In Body Stories we speak with different D&B customers about their relationship with their body image. We ask them how their relationship with their body has changed over time, what or who has influenced them and what they love about their bodies today.
Each conversation in this series has been candid and thought-provoking - reminding us how universal a complicated relationship with body image can be. The conversations were honest, poignant and surprising. We left each one feeling inspired by their story - and hope you do too.
In today's feature we talk with Hackney scientist, swimmer and DJ: Rabiah.
Tell us a bit about you.
I’m Hackney born and raised, a scientist slash DJ. By day I work in clinical trials helping cancer patients get treatment that isn’t typically available on the NHS and I spend my evenings and spare time co-running a creative collective called Creole Cuts and DJing around London at various events. We had a full summer of exciting events lined up, including a residency at Southbank, but Covid-19 has put our plans on hold!
Something that’s really important to me is my swimming community, SwimDem: a community-based swimming club. I’ve been swimming with them for two years. Prior to joining SwimDem I was an awful swimmer but actually learning to swim with SwimDem has given me the confidence to do so much more than just swim – it’s also changed how I feel about my body. I remember in that first session I didn’t feel at all confident in a swimsuit, even a year ago I still struggled with it a little. But now I change into my swimming costumes and feel so much better about myself. It has helped me to become so comfortable with my body and it instilled me with a mindset of ‘if I can do this, I can do anything’ – something I was definitely lacking.
What is the earliest memory you have of your body image?
I’m an identical twin and with twins there always tends to be one that weighs slightly more than the other and is bigger than the other – the one that took up a bit more room in the womb. From a very young age I was always asked “who was the bigger twin?” at school and at family gatherings. The comparison and the interest in our relative sizes started very young. I remember being referred to once as ‘the ugly twin’. We were identical so I knew it wasn’t really about how I looked, it was more because I was introverted and shy, an easy target.
Growing up as a twin you are constantly compared. We didn’t actually compare ourselves to one another, but people would always compare us: one is the neat twin, one is the scrappy twin and so on. As we have gotten older we have developed completely different personalities, grown into ourselves, and we are very different to one another today. Some things we do are scarily similar - we definitely have that twin sixth sense thing - but we’ve discovered who we are as individuals and become more comfortable in our own selves too.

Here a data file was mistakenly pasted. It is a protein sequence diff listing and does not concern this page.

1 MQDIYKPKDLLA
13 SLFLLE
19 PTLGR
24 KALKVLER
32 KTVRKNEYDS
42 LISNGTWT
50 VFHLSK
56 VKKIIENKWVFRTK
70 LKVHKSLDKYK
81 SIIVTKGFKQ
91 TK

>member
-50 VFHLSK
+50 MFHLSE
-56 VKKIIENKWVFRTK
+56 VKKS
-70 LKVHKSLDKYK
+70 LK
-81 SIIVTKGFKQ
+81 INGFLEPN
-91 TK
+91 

What have been some of the biggest influences on your body image and body confidence?
I come from a conservative Muslim background and I was always taught to cover up. If I wore something that was revealing I would feel really uncomfortable. Even now I’m not used to it. It took me a very long time to feel comfortable in a swimming costume. I was involved in a swimwear shoot through SwimDem with Stylist Magazine a year ago. Someone showed my mum the photos and she reacted badly because I was in a swimming costume in a magazine. She didn’t understand and thought I should be covered up. I tried to explain “it’s body positive, it's good to see normal bodies in a magazine”. That’s why I did it and I’d do it again. But it’s hard. I’ve continued to swim and continued to wear costumes because it’s so important: representation really matters.
Who you see in adverts and the media is so important. Some brands definitely feel like they are targeting a very specific demographic because of their choice of models. A friend from SwimDem told me about D&B, a swimwear line that is really for every body and I love that you don’t use just one type of model, that you recognise different types of body exist. Growing up I didn’t see other people like me in swimsuits, so if I have the opportunity to be that for someone else, then I would want to.
My job has also really influenced how I feel about my body image. On a daily basis I am interacting with people who are desperately trying to live. The majority of my patients have been diagnosed with stage 4 cancer: most of them have been told that they have six months, at most a year, to live. The trials we offer are literally their last chance to live. I think seeing these people hold onto life forces you to have a change of perspective. It’s been a huge process of growth for me as I’ve realised that so many things just aren’t important. Instead, spending time with family and friends, doing things you love – these things matter.